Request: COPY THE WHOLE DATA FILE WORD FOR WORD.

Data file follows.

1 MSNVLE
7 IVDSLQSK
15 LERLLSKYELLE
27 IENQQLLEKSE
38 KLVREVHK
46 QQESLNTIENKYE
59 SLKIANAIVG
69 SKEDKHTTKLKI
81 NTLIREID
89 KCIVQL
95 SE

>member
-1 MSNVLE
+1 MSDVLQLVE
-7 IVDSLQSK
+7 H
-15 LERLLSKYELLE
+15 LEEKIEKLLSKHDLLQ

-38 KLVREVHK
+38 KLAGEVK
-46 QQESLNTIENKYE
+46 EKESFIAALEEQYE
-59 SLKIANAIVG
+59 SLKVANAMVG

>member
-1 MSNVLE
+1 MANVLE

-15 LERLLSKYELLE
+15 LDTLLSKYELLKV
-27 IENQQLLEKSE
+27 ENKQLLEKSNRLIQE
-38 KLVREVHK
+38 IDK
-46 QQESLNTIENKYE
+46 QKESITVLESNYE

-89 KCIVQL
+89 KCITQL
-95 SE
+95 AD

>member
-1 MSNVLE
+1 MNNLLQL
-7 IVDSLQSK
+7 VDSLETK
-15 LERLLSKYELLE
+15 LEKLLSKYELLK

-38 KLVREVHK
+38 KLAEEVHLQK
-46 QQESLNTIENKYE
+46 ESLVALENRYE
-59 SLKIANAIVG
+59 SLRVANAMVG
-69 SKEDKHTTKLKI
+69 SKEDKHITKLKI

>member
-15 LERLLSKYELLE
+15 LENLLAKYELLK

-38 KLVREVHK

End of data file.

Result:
1 MSNVLE
7 IVDSLQSK
15 LERLLSKYELLE
27 IENQQLLEKSE
38 KLVREVHK
46 QQESLNTIENKYE
59 SLKIANAIVG
69 SKEDKHTTKLKI
81 NTLIREID
89 KCIVQL
95 SE

>member
-1 MSNVLE
+1 MSDVLQLVE
-7 IVDSLQSK
+7 H
-15 LERLLSKYELLE
+15 LEEKIEKLLSKHDLLQ

-38 KLVREVHK
+38 KLAGEVK
-46 QQESLNTIENKYE
+46 EKESFIAALEEQYE
-59 SLKIANAIVG
+59 SLKVANAMVG

>member
-1 MSNVLE
+1 MANVLE

-15 LERLLSKYELLE
+15 LDTLLSKYELLKV
-27 IENQQLLEKSE
+27 ENKQLLEKSNRLIQE
-38 KLVREVHK
+38 IDK
-46 QQESLNTIENKYE
+46 QKESITVLESNYE

-89 KCIVQL
+89 KCITQL
-95 SE
+95 AD

>member
-1 MSNVLE
+1 MNNLLQL
-7 IVDSLQSK
+7 VDSLETK
-15 LERLLSKYELLE
+15 LEKLLSKYELLK

-38 KLVREVHK
+38 KLAEEVHLQK
-46 QQESLNTIENKYE
+46 ESLVALENRYE
-59 SLKIANAIVG
+59 SLRVANAMVG
-69 SKEDKHTTKLKI
+69 SKEDKHITKLKI

>member
-15 LERLLSKYELLE
+15 LENLLAKYELLK

-38 KLVREVHK